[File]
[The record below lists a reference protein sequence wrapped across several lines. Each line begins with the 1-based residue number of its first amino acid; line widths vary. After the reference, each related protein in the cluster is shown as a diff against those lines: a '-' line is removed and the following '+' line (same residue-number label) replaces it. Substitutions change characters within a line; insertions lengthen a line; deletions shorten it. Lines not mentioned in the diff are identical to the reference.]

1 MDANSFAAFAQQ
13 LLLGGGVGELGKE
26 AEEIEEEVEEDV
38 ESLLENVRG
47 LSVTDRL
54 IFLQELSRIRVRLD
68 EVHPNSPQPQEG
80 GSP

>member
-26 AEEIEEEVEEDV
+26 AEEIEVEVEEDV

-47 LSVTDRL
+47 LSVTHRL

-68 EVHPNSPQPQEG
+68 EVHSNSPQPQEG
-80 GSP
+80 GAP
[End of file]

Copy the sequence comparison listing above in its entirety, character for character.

[The record below lists a reference protein sequence wrapped across several lines. Each line begins with the 1-based residue number of its first amino acid; line widths vary. After the reference, each related protein in the cluster is shown as a diff against those lines: a '-' line is removed and the following '+' line (same residue-number label) replaces it. Substitutions change characters within a line; insertions lengthen a line; deletions shorten it. Lines not mentioned in the diff are identical to the reference.]

1 MDANSFAAFAQQ
13 LLLGGGVGELGKE
26 AEEIEEEVEEDV
38 ESLLENVRG
47 LSVTDRL
54 IFLQELSRIRVRLD
68 EVHPNSPQPQEG
80 GSP

>member
-26 AEEIEEEVEEDV
+26 AEEIEVEVEEDV

-47 LSVTDRL
+47 LSVTHRL

-68 EVHPNSPQPQEG
+68 EVHSNSPQPQEG
-80 GSP
+80 GAP